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Theatre on Nassau Street

From Wikipedia, the free encyclopedia

The Theatre on Nassau Street, or The New Theatre, was probably the first purpose-built theatre in Manhattan.[1]


It was a two-story wooden structure, owned by merchant and former governor Rip Van Dam, and it opened on 11 December 1732 with a performance of The Recruiting Officer.[1] The building was located at what is now 64-66 Nassau Street, between John Street and Maiden Lane.[2]

In 1750, shortly after Van Dam's death, it hosted New York's first-known performance of a musical, The Beggar's Opera, presented by a London-based traveling troupe, Murray & Kean's. This was also the first record of professional actors in New York; previously all productions had been amateur affairs.[3] In 1753, actor and director Lewis Hallam expanded the theatre, describing the new structure as "very fine, large and commodious."[2] But only a few years later, in 1758, the building was converted to a German Calvinist church, and finally demolished in 1765 to be replaced by a more substantial building which remained on the same site until 1822.[2][4]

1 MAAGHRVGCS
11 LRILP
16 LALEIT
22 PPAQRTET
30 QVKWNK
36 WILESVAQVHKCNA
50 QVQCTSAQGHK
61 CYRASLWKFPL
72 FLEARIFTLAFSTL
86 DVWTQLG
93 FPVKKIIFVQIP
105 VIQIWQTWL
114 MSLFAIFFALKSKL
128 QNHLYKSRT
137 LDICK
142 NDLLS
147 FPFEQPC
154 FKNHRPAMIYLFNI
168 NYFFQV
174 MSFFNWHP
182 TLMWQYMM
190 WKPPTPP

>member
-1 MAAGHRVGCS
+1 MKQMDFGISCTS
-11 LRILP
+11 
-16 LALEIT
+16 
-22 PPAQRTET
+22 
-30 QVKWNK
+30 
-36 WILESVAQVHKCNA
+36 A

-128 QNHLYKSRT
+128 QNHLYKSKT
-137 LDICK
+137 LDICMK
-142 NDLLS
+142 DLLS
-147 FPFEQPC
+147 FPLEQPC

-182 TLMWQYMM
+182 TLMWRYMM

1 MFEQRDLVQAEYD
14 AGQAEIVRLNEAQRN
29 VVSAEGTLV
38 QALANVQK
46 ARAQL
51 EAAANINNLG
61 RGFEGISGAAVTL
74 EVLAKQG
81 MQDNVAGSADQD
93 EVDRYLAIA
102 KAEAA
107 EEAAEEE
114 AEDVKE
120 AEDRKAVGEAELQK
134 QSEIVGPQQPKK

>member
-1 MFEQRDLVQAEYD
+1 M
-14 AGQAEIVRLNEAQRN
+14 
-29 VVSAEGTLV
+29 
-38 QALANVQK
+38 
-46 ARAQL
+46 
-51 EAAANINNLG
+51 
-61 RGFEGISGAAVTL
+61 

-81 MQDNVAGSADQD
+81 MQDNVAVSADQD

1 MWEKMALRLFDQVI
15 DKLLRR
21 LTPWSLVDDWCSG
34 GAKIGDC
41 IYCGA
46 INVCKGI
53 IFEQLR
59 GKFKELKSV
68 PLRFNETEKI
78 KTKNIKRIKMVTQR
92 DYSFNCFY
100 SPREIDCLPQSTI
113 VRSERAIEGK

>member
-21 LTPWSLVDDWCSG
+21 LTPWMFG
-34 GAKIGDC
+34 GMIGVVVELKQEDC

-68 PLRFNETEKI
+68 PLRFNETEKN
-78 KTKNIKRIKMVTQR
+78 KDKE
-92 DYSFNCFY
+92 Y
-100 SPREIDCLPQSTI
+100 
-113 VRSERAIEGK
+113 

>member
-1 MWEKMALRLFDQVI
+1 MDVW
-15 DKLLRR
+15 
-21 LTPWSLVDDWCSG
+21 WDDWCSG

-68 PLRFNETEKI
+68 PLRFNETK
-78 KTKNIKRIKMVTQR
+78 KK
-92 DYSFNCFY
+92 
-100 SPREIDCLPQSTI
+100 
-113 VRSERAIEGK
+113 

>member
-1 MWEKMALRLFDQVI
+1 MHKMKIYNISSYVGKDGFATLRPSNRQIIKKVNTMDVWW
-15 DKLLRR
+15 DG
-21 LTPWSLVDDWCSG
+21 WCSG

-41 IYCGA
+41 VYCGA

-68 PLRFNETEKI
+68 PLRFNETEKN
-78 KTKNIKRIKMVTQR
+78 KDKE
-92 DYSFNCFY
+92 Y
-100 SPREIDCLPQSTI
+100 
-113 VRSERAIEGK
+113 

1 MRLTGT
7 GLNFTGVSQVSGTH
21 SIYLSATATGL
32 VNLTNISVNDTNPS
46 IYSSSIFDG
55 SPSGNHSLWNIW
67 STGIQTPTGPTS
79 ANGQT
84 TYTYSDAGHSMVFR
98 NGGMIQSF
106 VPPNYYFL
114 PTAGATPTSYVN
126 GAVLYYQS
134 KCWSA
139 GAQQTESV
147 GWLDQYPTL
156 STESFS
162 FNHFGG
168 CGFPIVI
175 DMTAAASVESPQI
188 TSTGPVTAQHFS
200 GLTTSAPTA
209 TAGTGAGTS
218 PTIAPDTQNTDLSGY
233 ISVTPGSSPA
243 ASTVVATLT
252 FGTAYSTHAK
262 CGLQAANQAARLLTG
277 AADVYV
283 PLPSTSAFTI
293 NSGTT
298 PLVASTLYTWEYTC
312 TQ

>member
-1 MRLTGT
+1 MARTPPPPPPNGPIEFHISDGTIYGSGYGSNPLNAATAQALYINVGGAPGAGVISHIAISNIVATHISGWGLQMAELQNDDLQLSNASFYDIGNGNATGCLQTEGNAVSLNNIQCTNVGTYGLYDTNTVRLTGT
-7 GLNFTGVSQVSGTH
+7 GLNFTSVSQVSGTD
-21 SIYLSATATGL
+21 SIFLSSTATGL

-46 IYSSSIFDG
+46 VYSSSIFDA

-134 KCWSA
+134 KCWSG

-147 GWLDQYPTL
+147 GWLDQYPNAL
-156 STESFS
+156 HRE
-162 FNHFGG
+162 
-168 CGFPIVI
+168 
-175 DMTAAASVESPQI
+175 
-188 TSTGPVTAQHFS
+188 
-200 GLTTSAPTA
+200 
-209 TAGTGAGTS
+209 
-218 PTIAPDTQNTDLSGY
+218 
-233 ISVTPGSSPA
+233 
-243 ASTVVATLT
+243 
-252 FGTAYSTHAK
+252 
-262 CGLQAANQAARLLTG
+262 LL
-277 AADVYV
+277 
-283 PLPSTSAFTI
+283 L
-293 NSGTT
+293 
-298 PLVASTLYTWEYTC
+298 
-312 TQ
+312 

1. ^ a b Wilmeth, Don Burton; Bigsby, Christopher, eds. (1998). The Cambridge History of American Theatre. 1. Cambridge University Press. p. 375. ISBN 9780521472043.
  2. ^ a b c Saerchinger, César (1920). "Musical Landmarks in New York". The Musical Quarterly. 6: 77-78.
  3. ^ Maitland, Leslie (25 June 1976). "A Walk Down Ghostly Aisles". New York Times. Retrieved 23 April 2020.
  4. ^ "The Past and Present Religious and Racial Conditions of "Oldest New York"". Federation. 3 (4): 37. December 1904.

This page was last edited on 19 August 2021, at 06:19
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